Stamen (1660s). The word “stamen” was adopted from Latin to refer to the (male) pollen-producing organ of a flower. The tip of the stamen is called an “anther” (from Greek via French). See this Google ngram and this dictionary entry. The increasing scientific interest in the internal structure of flowers led to the enormously important taxonomic work of Carl Linnaeus.
Metre (1797). The “metre,” as a new unit of measurement, was proposed by the French Academy of Sciences in 1791, and defined to be 1/10,000,000 of the distance between the Equator and the North Pole (measured via Paris). Today, the metre is defined to be the distance travelled by light in a vacuum during 1/299,792,458 of a second. See this Google ngram and this dictionary entry. The Système International d’Unités has also given us “litre,” “gram,” and many units of measurement named after scientists.
Burette (1836). The word “burette” (and likewise “pipette”) comes to us from French, specifically from an 1824 paper by the French chemist Joseph Louis Gay-Lussac (see this Google ngram and this dictionary entry). The design of the instrument we use today is due to Karl Friedrich Mohr, but the name serves as a reminder of the significant French contributions to chemistry.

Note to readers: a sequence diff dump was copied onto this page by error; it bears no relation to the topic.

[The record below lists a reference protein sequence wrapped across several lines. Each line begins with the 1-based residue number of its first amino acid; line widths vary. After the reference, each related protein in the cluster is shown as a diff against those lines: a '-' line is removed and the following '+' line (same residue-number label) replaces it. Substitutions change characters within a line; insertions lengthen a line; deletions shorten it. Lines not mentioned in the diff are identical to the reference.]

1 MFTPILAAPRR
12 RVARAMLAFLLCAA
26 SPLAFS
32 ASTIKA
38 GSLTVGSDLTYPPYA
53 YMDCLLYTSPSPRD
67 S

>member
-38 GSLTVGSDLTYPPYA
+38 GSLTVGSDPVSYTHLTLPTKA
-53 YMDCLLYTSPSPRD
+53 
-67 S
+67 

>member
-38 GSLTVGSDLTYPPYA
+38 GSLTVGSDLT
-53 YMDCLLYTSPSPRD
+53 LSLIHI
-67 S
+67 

Nova (1877). The adjective “nova” (Latin feminine singular for “new”) has a long history. After being applied as an adjective to new stars, it became a noun in its own right around 1877 (see this Google ngram and this dictionary entry). The word “supernova” followed in 1934.
Transistor (1948). The transistor was invented at Bell Labs in 1947. John R. Pierce suggested the word the following year, by analogy with words such as “resistor,” and it was adopted after a survey of selected Bell Labs staff (see this Google ngram and this dictionary entry). A decade later, “transistor radio” appeared, as the word “transistor” began to represent a new electronic age.
Laser (1959). The word “laser” was coined in 1957 by Gordon Gould and first used publically in 1959. It was originally an acronym for “Light Amplification by Stimulated Emission of Radiation,” by analogy with “maser” (see this Google ngram and this dictionary entry). The first working laser was developed by Theodore Maiman and Irnee D’Haenens in 1960. A few years later, this noun spawned the verb “lase.”
Perhaps as a result of what C. P. Snow called “The Two Cultures,” the past century seems to have seen a movement away from Greek and Latin borrowings. The increasing dominance of English has also seen fewer borrowing from modern languages (like “burette”). And with the development of totally new devices and totally new concepts, invented words like “laser” and “gluon” seem to have become more common.